When Should I Stop Trying to Get Pregnant?


It’s been exactly two years and two months since my husband and I started trying to get pregnant with baby number two. Many people said it would happen quickly because “your body just knows what to do” or that because we’re so busy with our daughter it would take our minds off of trying, and it would “just happen.” Well, more than two years later… still no baby. I’ve seen friends have one or two babies in the time we’ve been trying, and while I am extremely happy for them, the frustration builds. The hardest part is knowing that I can get pregnant. I know all the signs to look for; I know all the ways to check for ovulation, and everyone has their own advice to give. My body is a science experiment and it’s exhausting. I have so much joy in my life with my daughter and I know she would be an amazing older sibling, but when do you decide to stop trying?

Trying to Get Pregnant North Phoenix Moms Blog

A few months ago we met with a fertility specialist. Going into that appointment I had already been diagnosed with PCOS (poly-cystic ovarian syndrome). With PCOS, my cycles are all over the place and though I have cycles I may not always ovulate. It took us about a year to get pregnant with our daughter. As we were waiting on our fertility results, we finally saw the “+”.  This time around, testing says that my husband and I look great. But again, when you’re not sure when or if you ovulate really puts a kink in things. The good news is that there are procedures and medications that can help us get pregnant. At a certain point though, you have to step back and think: 

1) How much will this cost?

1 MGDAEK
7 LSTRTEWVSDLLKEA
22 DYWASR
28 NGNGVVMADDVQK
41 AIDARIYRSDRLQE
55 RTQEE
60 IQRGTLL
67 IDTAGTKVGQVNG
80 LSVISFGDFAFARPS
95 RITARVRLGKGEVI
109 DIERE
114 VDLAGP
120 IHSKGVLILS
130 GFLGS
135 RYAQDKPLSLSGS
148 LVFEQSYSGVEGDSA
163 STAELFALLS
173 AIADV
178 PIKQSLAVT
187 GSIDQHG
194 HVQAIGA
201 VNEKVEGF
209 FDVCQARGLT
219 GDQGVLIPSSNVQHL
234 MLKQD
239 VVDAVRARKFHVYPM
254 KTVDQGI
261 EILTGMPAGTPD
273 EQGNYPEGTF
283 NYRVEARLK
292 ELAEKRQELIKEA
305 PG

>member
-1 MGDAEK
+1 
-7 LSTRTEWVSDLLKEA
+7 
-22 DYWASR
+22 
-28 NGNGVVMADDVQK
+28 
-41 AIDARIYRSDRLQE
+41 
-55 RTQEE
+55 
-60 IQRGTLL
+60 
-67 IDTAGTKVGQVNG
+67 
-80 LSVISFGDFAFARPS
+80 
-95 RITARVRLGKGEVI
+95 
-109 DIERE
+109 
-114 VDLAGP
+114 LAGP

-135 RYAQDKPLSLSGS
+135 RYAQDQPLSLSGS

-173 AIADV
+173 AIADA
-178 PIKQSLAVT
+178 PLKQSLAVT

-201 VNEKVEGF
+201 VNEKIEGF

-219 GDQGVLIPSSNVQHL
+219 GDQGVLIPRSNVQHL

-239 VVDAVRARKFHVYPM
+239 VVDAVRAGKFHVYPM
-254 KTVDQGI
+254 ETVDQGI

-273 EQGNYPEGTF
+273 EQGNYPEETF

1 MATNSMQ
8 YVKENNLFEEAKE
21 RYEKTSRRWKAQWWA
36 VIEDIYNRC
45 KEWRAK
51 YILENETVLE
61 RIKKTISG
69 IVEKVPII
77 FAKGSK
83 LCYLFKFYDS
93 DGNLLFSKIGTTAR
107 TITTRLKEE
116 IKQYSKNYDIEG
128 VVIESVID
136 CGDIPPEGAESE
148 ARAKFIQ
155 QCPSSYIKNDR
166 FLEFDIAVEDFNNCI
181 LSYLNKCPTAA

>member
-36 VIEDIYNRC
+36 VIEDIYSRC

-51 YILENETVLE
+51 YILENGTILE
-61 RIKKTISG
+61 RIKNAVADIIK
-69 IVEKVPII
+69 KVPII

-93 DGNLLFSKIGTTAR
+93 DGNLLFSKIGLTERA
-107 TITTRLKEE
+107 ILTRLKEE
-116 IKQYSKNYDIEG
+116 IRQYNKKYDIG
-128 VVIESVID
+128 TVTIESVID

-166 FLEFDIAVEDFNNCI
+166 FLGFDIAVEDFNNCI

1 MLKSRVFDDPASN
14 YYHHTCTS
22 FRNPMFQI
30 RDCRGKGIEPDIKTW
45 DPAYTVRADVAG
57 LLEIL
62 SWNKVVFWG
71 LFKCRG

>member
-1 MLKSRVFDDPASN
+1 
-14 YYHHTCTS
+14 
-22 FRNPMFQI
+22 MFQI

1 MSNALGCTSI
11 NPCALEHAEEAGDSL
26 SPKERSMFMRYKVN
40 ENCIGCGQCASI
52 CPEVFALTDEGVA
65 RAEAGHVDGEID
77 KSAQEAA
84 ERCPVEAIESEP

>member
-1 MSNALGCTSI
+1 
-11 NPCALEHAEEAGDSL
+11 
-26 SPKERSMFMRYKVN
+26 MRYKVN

2) As someone who is extremely sensitive to hormonal medicines, will I be able to handle it?

3) If nothing works, when do we say enough is enough?

Over the last few weeks, my daughter has started openly telling people she’s going to be a big sister. Part of me loves this, and part of me wants to fall apart and cry. When people ask if she just spilled the beans and I’m actually expecting, we simply smile, explain that she jumped the gun, and while we’ve been trying for some time, baby number two is not here yet. All of this is usually met with all of the suggestions of everything I should be doing/trying (and trust me…I’ve been doing EVERYTHING). I smile and thank them, because I’m not a monster, but what I really want to do is run home and bury my face in my pillow. I know they mean well, but how much longer can I take these questions and awkward conversations? 

My daughter is the light of my life, and in so many ways, she’s given us a wonderful fresh life to live. So, would I be okay if she was our only child? Absolutely! I’ve just always felt that I would be a mom of two. My husband and I are both close to our siblings, and we would love for our daughter to experience that. And who knows, maybe the second one will be through adoption. I know there’s more than one way to have children, but the struggle that more and more women are having to get pregnant is real.

My hopes for people who read this is simple: getting pregnant is not “easy” for everyone. If you know someone who is having a hard time, don’t feel like you have to throw methods and advice at them. In my times of frustration, it’s been nice to have my close friends check in and see how I’m doing. Just that alone has been a nice reminder that I have their support and they are there for me. They know if I have questions I will ask. For all my fellow mamas out there trying for baby number one, two, or three: you are not alone. We all have our own unique journeys and I truly do believe life doesn’t throw at us what we can’t handle.


  1. Great article Steph! I’m in a similar boat, though we haven’t been trying quite as long or gone the fertility route, it’s still stressful, even when your trying not to think about it. Your monthly visitor is your quite neigh sayer. Love how open you were about your struggles!


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